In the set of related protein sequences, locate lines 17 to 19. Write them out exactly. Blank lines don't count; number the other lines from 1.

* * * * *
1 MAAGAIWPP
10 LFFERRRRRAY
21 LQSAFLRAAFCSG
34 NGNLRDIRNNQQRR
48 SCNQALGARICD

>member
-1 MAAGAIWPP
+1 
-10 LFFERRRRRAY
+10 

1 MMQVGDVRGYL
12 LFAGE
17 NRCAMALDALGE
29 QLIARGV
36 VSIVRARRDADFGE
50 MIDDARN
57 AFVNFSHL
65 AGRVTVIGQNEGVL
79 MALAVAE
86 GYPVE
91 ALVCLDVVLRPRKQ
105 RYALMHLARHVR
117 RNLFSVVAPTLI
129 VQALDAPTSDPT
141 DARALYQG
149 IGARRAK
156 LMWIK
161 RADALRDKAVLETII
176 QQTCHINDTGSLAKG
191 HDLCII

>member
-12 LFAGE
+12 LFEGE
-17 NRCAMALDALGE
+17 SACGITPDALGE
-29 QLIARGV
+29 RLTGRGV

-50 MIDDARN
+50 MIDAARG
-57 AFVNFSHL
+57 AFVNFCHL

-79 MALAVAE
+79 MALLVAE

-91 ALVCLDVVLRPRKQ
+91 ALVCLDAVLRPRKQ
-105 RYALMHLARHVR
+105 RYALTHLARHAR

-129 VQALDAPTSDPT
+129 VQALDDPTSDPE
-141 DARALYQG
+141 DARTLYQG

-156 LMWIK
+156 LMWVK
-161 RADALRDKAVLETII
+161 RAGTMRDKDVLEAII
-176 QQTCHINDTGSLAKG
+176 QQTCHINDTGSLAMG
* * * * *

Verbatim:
57 AFVNFSHL
65 AGRVTVIGQNEGVL
79 MALAVAE